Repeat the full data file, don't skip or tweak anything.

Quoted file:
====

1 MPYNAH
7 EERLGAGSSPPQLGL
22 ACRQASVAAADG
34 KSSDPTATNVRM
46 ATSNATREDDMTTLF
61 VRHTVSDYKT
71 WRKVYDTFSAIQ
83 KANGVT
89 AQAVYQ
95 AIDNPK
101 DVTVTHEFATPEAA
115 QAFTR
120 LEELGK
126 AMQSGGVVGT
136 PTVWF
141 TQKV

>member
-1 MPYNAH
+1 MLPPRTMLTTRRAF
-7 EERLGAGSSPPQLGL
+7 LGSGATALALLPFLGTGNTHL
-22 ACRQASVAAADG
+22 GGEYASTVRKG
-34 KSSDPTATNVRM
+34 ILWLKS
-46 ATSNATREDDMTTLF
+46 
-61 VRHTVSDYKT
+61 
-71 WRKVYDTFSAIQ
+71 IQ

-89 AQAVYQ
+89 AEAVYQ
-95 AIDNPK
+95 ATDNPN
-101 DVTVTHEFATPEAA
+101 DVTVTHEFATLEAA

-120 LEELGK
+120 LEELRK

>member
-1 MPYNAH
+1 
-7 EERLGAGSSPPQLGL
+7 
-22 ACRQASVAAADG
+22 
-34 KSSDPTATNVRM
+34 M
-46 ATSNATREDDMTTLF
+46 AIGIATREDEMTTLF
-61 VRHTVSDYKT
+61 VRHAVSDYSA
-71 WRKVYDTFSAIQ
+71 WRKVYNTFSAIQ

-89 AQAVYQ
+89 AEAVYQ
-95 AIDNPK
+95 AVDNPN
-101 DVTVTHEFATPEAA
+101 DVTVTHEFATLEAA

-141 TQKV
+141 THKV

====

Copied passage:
1 MPYNAH
7 EERLGAGSSPPQLGL
22 ACRQASVAAADG
34 KSSDPTATNVRM
46 ATSNATREDDMTTLF
61 VRHTVSDYKT
71 WRKVYDTFSAIQ
83 KANGVT
89 AQAVYQ
95 AIDNPK
101 DVTVTHEFATPEAA
115 QAFTR
120 LEELGK
126 AMQSGGVVGT
136 PTVWF
141 TQKV

>member
-1 MPYNAH
+1 MLPPRTMLTTRRAF
-7 EERLGAGSSPPQLGL
+7 LGSGATALALLPFLGTGNTHL
-22 ACRQASVAAADG
+22 GGEYASTVRKG
-34 KSSDPTATNVRM
+34 ILWLKS
-46 ATSNATREDDMTTLF
+46 
-61 VRHTVSDYKT
+61 
-71 WRKVYDTFSAIQ
+71 IQ

-89 AQAVYQ
+89 AEAVYQ
-95 AIDNPK
+95 ATDNPN
-101 DVTVTHEFATPEAA
+101 DVTVTHEFATLEAA

-120 LEELGK
+120 LEELRK

>member
-1 MPYNAH
+1 
-7 EERLGAGSSPPQLGL
+7 
-22 ACRQASVAAADG
+22 
-34 KSSDPTATNVRM
+34 M
-46 ATSNATREDDMTTLF
+46 AIGIATREDEMTTLF
-61 VRHTVSDYKT
+61 VRHAVSDYSA
-71 WRKVYDTFSAIQ
+71 WRKVYNTFSAIQ

-89 AQAVYQ
+89 AEAVYQ
-95 AIDNPK
+95 AVDNPN
-101 DVTVTHEFATPEAA
+101 DVTVTHEFATLEAA

-141 TQKV
+141 THKV